Artificial intelligence research has foundered on the issue of representation. When intelligence is approached in an incremental manner, with strict reliance on interfacing to the real world through perception and action, reliance on representation disappears. In this paper we outline our approach to incrementally building complete intelligent Creatures. The fundamental decomposition of the intelligent system is not into independent information processing units which must interface with each other via representations. Instead, the intelligent system is decomposed into independent and parallel activity producers which all interface directly to the world through perception and action, rather than interface to each other particularly much. The notions of central and peripheral systems evaporate – everything is both central and peripheral. Based on these principles we have built a very successful series of mobile robots which operate without supervision as Creatures in standard office environments.
Research on social cognition needs to overcome a disciplinary disintegration. On the one hand, in cognitive science and philosophy of mind – even in recent embodied approaches – the explanatory weight is still overly on individual capacities. In social science on the other hand, the investigation of the interaction process and interactional behaviour is not often brought to bear on individual aspects of social cognition. Not bringing these approaches together has unfairly limited the range of possible explanations of social understanding to the postulation of complicated internal mechanisms (contingency detection modules for instance). Starting from the question What is a social interaction? we propose a fresh look at the problem aimed at integrating individual cognition and the interaction process in order to arrive at more parsimonious explanations of social understanding. We show how an enactive framework can provide a way to do this, starting from the notions of autonomy, sense-making and coordination. We propose that not only each individual in a social encounter but also the interaction process itself has autonomy. Examples illustrate that these autonomies evolve throughout an encounter, and that collective as well as individual mechanisms are at play in all social interactions. We also introduce the notion of participatory sense-making in order to connect meaning-generation with coordination. This notion describes a spectrum of degrees of participation from the modulation of individual sense-making by coordination patterns, over orientation, to joint sense-making. Finally, we discuss implications for empirical research on social interaction, especially for studies of social contingency.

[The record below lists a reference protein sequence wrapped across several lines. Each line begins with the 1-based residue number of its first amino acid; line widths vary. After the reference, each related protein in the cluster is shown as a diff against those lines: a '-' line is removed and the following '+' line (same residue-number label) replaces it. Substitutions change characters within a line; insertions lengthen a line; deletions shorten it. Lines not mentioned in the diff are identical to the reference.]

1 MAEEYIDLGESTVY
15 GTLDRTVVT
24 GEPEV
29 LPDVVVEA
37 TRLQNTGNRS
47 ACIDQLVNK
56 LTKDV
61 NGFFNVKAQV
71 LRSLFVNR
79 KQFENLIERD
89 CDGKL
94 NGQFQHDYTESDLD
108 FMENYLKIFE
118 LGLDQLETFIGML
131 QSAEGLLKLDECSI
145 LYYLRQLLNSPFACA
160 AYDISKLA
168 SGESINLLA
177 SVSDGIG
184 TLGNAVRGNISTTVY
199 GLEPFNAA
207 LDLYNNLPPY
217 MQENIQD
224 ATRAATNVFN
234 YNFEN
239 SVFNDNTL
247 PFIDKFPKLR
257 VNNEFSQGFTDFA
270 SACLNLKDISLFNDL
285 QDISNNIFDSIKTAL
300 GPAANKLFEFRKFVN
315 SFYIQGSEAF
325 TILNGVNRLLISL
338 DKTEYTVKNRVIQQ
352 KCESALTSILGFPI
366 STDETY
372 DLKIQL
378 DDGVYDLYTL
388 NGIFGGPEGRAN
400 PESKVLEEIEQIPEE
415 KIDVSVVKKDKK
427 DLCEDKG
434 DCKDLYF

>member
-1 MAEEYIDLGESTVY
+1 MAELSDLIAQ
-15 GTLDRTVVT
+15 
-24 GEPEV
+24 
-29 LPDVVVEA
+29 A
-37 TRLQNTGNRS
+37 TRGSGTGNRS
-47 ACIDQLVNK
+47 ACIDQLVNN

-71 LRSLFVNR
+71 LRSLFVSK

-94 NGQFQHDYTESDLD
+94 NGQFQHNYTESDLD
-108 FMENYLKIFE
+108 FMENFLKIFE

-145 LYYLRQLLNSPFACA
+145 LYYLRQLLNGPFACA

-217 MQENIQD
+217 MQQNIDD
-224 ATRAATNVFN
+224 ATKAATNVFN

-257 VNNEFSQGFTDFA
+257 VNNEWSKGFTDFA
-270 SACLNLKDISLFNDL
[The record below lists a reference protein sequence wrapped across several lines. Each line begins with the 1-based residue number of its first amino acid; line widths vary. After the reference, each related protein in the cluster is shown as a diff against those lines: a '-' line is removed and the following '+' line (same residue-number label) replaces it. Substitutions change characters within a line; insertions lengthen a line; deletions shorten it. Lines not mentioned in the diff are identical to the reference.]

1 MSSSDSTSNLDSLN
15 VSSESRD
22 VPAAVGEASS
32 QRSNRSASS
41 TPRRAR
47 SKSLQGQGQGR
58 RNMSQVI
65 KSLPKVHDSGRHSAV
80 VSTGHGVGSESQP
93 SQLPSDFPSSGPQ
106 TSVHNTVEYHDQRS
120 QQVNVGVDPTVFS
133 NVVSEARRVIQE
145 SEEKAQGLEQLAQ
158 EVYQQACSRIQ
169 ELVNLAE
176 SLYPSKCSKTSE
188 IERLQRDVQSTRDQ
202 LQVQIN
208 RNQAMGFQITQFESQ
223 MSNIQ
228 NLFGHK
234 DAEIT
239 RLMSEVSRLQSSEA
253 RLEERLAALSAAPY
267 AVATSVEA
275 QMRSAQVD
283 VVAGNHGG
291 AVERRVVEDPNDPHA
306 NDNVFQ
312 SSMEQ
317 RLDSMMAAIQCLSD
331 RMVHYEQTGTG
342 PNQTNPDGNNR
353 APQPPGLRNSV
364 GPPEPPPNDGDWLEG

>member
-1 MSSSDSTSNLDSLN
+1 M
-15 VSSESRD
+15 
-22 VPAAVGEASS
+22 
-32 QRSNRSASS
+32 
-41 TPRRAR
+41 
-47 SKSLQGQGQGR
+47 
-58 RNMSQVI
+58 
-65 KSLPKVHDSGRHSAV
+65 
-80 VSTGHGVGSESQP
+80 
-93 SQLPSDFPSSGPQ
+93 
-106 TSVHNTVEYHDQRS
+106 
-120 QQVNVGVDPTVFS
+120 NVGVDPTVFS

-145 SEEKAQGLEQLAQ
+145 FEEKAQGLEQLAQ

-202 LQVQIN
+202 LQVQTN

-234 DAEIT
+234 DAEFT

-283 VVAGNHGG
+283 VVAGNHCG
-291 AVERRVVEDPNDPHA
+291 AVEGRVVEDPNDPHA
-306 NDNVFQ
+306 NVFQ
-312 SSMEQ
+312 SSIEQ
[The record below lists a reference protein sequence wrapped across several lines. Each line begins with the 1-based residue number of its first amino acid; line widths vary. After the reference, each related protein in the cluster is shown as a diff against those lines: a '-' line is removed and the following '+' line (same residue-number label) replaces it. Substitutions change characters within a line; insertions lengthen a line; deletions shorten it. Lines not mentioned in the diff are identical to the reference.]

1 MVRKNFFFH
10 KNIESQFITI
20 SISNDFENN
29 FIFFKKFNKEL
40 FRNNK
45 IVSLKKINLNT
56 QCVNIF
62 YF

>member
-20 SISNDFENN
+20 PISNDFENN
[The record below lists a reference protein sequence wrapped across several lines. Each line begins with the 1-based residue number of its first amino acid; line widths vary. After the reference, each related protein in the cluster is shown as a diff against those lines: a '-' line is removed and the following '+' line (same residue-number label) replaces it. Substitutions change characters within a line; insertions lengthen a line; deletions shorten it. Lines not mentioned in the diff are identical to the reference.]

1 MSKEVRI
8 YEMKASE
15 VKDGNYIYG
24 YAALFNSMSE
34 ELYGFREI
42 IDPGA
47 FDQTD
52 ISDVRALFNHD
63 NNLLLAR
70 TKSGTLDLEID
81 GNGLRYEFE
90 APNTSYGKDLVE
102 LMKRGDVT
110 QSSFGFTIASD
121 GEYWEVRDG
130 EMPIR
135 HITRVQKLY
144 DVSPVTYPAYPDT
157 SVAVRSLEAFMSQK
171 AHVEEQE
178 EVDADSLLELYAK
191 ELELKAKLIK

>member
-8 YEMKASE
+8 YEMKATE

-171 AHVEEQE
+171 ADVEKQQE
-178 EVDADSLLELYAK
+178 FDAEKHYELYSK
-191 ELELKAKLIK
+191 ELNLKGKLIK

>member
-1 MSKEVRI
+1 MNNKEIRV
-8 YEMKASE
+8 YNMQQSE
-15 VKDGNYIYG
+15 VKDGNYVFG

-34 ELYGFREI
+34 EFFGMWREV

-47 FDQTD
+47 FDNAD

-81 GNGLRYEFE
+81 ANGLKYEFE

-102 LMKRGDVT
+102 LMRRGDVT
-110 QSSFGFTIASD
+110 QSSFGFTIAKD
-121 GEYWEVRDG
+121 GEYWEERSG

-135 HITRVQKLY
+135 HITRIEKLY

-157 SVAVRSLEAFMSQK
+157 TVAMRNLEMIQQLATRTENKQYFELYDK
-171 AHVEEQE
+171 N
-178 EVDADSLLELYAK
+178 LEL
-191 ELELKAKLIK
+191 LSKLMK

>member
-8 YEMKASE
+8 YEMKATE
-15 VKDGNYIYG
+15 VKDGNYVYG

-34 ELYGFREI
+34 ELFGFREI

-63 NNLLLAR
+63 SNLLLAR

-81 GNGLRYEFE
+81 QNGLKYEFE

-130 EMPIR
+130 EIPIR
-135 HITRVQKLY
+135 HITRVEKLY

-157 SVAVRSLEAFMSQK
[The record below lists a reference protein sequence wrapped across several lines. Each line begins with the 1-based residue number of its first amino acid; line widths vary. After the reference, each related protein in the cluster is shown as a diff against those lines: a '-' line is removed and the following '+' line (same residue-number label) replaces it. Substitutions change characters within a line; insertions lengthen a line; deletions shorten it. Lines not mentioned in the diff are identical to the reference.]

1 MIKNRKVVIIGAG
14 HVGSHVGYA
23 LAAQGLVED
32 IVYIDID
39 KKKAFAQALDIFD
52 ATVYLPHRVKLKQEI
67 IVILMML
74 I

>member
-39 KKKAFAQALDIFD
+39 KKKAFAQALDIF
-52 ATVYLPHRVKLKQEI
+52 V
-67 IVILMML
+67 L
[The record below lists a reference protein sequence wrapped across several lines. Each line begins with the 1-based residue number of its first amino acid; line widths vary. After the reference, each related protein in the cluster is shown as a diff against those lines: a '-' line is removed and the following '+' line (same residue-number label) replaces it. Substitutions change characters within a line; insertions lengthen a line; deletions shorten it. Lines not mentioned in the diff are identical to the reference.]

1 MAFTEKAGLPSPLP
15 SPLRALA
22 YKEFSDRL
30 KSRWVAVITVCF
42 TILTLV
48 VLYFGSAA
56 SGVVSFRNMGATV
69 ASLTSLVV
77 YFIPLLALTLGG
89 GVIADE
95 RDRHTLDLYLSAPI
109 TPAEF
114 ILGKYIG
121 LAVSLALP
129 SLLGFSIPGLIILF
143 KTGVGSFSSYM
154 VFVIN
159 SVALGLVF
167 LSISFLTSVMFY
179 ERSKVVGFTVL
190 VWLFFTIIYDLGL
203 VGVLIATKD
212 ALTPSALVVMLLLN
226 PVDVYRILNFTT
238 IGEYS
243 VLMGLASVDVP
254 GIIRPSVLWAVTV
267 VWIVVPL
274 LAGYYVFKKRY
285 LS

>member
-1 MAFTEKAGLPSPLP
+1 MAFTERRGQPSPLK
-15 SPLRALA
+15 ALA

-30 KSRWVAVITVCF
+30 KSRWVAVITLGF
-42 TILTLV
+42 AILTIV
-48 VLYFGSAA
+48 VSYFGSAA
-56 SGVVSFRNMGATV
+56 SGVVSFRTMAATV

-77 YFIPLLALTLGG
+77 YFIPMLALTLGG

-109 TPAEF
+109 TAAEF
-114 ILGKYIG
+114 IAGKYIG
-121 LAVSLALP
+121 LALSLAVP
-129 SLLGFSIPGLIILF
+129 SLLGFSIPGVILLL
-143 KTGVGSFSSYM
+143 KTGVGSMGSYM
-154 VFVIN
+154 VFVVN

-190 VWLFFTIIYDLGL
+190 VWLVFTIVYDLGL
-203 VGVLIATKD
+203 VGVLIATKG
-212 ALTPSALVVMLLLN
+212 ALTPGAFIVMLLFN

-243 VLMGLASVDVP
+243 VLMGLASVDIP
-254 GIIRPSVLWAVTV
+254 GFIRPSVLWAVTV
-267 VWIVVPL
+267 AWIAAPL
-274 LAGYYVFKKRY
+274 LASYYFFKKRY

Autopoietic enactivism (AE) is a relatively young but increasingly influential approach within embodied cognitive science, which aims to offer a viable alternative framework to mainstream cognitivism. Similarly, in biology, the nascent field of biosemiotics has steadily been developing an increasingly influential alternative framework to mainstream biology. Despite sharing common objectives and clear theoretical overlap, there has to date been little to no exchange between the two fields. This paper takes this under-appreciated overlap as not only a much needed call to begin building bridges between the two areas but also as an opportunity to explore how AE could benefit from biosemiotics. As a first tentative step towards this end, the paper will draw from both fields to develop a novel synthesis – biosemiotic enactivism – which aims to clarify, develop and ultimately strengthen some key AE concepts. The paper has two main goals: (i) to propose a novel conception of cognition that could contribute to the ongoing theoretical developments of AE and (ii) to introduce some concepts and ideas from biosemiotics to the enactive community in order to stimulate further debate across the two fields.